“The Canon EOS 90D is a DSLR that tries to fit into a mirrorless world and it is successful.”
Dual pixel auto focus
Excellent battery life
Tracking and eye AF problems
Since every new mirrorless camera is the last one, the DSLR desperately tries not to be banished to the bargain basket. Equipped with dual pixel autofocus (DPAF) and a burst speed of 10 frames per second, the Canon EOS 90D embodies Canon’s promise of $ 1,200 that DSLRs will remain relevant even in the mirrorless era.
While the best mirrorless cameras outperform most DSLRs in terms of burst speed, 10 fps are anything but slow and a neat advance over the EOS 80D. It is important that it is an additional 2 fps faster than the Nikon D7500, although the 90D has 12 megapixels more. And thanks to DPAF, the 90D feels almost like a mirrorless camera in live view if you can ignore the weight of the camera.
With the same 32.5-megapixel APS-C crop sensor as the mirrorless EOS M6 Mark II, the 90D offers specifications on paper to match the best DSLRs. Still, the question remains open: can the 90D offer enough advantages to justify buying a heavier DSLR instead of the cheaper Canon EOS M6 Mark II or another mirrorless model?
Heavy but solid design
The Canon EOS 90D is not light – neither in terms of functions nor in terms of mass. Weighing 24.73 ounces, the camera is a traditional DSLR in every respect. However, this larger size fit my hands better than some smaller cameras.
As Canon’s most advanced crop sensor DSLR, the 90D 80D shooters will immediately feel familiar and take on some of the physical features more common with full-screen DSLRs. There is a secondary screen on the top of the camera that can be illuminated at the push of a button to show important shooting settings in low light conditions. With a joystick you can quickly adjust the focus. Unfortunately the controls are deactivated by default and you have to reach into the menu so that it actually does something.
Two control wheels, one on the top of the shutter and one on the back of the camera, provide direct access to the shutter speed and aperture. The rear dial is not quite where the thumb rests naturally, which creates a somewhat uncomfortable grip when used compared to cameras where the dial is higher.
The shutter and aperture can be easily adjusted without taking your eyes off the viewfinder. If you are new to Canon, the top autofocus, drive mode, ISO, and measurement mode buttons will take some time to learn, as they all feel similar, except for the ISO option, which has a small bump.
As expected, the back of the 90D is dominated by a movable LCD screen that also tilts a full 180 degrees to the side. Less expected, the touchscreen is easy to use and the screen options were large enough not to be the wrong option to “fat fingers”. The images on the screen are sharp and have an excellent color.
Unfortunately, the 90D only has a single SD card slot, although many photographers are likely to agree. You also get connections for USB, HDMI and a microphone.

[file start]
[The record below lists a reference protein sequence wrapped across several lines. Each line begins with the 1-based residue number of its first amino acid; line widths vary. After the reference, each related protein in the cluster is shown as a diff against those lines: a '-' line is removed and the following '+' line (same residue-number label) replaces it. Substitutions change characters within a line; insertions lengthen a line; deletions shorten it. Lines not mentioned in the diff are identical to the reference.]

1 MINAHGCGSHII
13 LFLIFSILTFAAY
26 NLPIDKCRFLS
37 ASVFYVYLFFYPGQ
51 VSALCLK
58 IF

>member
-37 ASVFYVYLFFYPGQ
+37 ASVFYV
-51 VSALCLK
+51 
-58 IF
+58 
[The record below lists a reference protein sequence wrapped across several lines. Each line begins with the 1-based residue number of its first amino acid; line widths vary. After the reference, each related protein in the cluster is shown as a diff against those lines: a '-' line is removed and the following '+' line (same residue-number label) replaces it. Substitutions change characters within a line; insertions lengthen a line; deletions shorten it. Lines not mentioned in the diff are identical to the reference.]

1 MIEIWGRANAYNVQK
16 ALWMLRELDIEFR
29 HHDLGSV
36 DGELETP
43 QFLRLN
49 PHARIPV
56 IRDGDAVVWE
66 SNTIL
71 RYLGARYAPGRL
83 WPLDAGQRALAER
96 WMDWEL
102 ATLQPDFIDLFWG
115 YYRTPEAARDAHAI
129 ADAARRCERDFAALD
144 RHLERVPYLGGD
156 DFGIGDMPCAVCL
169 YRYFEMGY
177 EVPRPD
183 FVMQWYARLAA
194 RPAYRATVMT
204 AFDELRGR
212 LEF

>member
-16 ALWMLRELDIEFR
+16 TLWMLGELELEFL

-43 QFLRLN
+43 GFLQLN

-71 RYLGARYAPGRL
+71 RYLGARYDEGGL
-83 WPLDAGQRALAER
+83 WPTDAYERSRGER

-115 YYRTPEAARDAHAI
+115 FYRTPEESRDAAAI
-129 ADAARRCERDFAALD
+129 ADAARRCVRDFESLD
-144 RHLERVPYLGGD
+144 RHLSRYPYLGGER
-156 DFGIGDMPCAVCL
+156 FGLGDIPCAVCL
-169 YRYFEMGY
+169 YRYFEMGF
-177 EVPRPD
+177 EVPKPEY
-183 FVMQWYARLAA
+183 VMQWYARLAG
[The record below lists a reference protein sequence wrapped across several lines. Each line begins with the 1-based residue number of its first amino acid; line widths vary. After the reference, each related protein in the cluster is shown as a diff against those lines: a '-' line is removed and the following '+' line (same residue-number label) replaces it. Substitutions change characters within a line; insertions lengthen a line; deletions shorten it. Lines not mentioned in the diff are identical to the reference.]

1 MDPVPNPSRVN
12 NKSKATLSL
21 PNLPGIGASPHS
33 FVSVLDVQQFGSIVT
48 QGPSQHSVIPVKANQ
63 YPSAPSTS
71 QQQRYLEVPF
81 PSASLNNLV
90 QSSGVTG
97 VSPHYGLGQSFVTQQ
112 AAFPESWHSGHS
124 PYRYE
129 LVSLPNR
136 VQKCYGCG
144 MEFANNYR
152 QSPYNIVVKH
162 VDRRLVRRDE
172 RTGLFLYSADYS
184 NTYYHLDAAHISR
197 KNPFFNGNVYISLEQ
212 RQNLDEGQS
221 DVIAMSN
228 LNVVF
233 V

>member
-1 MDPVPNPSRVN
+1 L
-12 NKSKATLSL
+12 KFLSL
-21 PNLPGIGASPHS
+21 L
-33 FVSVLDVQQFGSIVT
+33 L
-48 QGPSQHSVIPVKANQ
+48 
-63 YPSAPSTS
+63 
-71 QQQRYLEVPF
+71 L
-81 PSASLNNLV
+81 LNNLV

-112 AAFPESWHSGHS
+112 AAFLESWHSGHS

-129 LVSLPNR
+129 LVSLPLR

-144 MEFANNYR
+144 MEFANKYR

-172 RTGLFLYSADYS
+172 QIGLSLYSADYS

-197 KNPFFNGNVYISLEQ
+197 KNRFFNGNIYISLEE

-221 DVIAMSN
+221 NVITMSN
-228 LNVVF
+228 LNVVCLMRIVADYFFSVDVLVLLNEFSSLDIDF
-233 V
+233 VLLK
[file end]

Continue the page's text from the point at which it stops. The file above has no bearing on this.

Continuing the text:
The optical viewfinder distinguishes a DSLR from a mirrorless camera. This way, 90D can take photos all day without changing the battery. The battery life is 1,860 shots, but as always, use in the real world can mean much more than that. We took almost 1,200 photos – some with Live View – and the battery indicator still showed about half of the remaining life.
Annoyingly, some of the advanced features are disabled by default, so new users reach into the menu to actually activate and turn them on. In addition to the joystick, which has no function before the assignment, the focus tips and the autofocus for eye detection must be activated in the menu. These can be functions that you will find years after owning the camera if you don’t explore all the different options in the menu.
DSLRs tend to have poorer autofocus performance in Live View mode than through the optical viewfinder. However, this is not the case with Canon’s dual pixel autofocus. With the viewfinder, the 45-point autofocus system can be set to subjects relatively quickly, but the live view lacks the coverage area of DPAF.
The autofocus worked as expected even in limited light – the camera was able to focus in a dimly lit cabin without serious delay. Interestingly, the technical data sheets show that the EOS M6 Mark II has an edge in low-light AF sensitivity that DSLRs usually do better.
When using the zone autofocus, I could not find any significant differences in performance between the viewfinder and the live view. Continuous autofocus had a hit rate of around 80% and struggled the most with the subjects heading straight for the camera, but still produced a decent number of goalkeepers.
Live View autofocus offers some features that are not accessible through the viewfinder, including eye autofocus, face detection, and tracking autofocus. Eye and face AF were fine – the function did not work as well with moving subjects, but worked well with stationary subjects. Distant faces are not registered, which is common, and the eyes must occupy a reasonable portion of the frame before the system switches from face to eye detection. Eye detection also seemed to be easily fooled by glasses that focused on the lower part of the frame rather than the eyes.